Personally, I find the move by the Ontario government disappointing but not at all surprising. This move reeks of the province trying to say it "did something" because, let's be honest with ourselves, nothing, realistically, will change.

The province effectively removed all of its remaining capacity limits on October 25, when restaurants and bars became able to operate at full capacity (with the vaccine passport). Nightlife venues these days are more multi-purpose establishments than strictly being a "nightclub" or a "bar" or a "restaurant" (a pre-pandemic development), so many of the places that are, in essence, "nightclubs", qualify as "venues" or "concert halls" or "event spaces" or "bars" or what-have-you so I can only see a few venues (if any) that are still subject to restrictions in Ontario.

Not that this quibble matters. With a vaccine passport, there's no reason to have capacity restrictions in any setting, because if the vaccines work as they should- and they do- then very few attending these venues are going to get sick.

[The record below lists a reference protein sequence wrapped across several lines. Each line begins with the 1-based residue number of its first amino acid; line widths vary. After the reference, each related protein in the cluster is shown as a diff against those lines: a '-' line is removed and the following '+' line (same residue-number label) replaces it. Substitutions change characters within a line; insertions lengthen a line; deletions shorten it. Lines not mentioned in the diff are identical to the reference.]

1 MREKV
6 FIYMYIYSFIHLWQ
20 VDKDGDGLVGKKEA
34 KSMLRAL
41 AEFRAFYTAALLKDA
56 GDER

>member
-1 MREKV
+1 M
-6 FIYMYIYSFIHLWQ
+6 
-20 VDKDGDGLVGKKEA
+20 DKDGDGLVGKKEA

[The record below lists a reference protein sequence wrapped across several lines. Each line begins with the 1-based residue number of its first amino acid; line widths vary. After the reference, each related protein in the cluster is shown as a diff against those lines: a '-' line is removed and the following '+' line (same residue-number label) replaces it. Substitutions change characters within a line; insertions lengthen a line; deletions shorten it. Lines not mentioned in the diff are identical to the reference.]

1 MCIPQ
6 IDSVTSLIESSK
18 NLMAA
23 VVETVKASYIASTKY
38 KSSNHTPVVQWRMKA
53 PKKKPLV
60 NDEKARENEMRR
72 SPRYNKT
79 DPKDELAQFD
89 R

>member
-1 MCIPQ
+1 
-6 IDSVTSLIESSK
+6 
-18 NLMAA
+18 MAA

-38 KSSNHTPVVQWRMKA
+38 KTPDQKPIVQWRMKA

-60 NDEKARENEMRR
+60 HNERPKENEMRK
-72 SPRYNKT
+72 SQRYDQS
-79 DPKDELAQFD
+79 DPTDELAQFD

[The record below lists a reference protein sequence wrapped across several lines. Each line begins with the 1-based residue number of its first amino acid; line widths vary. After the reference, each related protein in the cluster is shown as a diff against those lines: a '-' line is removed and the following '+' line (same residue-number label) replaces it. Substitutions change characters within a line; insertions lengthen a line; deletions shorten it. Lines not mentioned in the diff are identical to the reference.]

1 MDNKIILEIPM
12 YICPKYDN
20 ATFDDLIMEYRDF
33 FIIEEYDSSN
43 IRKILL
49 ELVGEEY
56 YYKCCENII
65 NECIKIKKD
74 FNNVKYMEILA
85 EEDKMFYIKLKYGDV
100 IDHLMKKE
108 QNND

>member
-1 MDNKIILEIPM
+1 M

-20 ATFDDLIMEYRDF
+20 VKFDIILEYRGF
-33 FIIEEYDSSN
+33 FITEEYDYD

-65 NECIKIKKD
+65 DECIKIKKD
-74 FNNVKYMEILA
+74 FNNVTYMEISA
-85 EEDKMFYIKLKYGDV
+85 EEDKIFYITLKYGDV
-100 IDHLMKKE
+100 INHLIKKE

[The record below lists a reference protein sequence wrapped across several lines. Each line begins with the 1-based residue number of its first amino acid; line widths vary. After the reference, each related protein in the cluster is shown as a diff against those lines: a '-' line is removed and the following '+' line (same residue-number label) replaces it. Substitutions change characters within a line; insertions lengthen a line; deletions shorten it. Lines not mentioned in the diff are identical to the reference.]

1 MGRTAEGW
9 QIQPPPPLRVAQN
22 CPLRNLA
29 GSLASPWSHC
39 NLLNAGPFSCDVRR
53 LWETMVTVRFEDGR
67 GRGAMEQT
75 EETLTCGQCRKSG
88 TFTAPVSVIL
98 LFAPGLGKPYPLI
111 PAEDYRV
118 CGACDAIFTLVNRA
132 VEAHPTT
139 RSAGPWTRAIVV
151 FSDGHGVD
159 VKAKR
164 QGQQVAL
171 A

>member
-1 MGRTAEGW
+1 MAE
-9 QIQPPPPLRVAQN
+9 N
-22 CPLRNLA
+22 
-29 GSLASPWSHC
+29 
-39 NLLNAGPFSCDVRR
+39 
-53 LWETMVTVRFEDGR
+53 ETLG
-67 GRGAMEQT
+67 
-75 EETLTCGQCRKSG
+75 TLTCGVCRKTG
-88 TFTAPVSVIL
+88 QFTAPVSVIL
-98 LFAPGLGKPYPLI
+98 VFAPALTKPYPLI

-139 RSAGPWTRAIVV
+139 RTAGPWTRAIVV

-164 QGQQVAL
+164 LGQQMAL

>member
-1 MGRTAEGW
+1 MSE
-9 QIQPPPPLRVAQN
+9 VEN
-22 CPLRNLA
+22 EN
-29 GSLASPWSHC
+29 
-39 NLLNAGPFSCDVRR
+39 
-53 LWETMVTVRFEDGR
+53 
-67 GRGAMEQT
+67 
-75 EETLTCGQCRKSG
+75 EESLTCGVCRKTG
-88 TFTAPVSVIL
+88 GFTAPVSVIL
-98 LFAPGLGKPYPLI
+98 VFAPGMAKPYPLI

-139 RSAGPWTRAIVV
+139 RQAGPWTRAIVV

Which is what matters. We've been told, time and again, that controlling the pandemic is really about controlling hospitalizations, and the vax passport is supposed to ensure that gathering in "high risk" settings doesn't lead to an unmanageable amount of hospitalizations.

Furthermore, the vax passport was supposed to entice people to get vaccinated, and I can't imagine people are going to be enticed to get vaccinated if they're still going to be restricted in what they're able to do.

Our healthcare administrators have said many times, "the vaccines will set you free". Well, time to deliver on that.

I could continue on with that rant but then I'd get away from the point I want to make.

Which is not having a plan- or a goal- has been the pandemic response's undoing ever since the beginning and threatens to unravel the response at the worst possible time.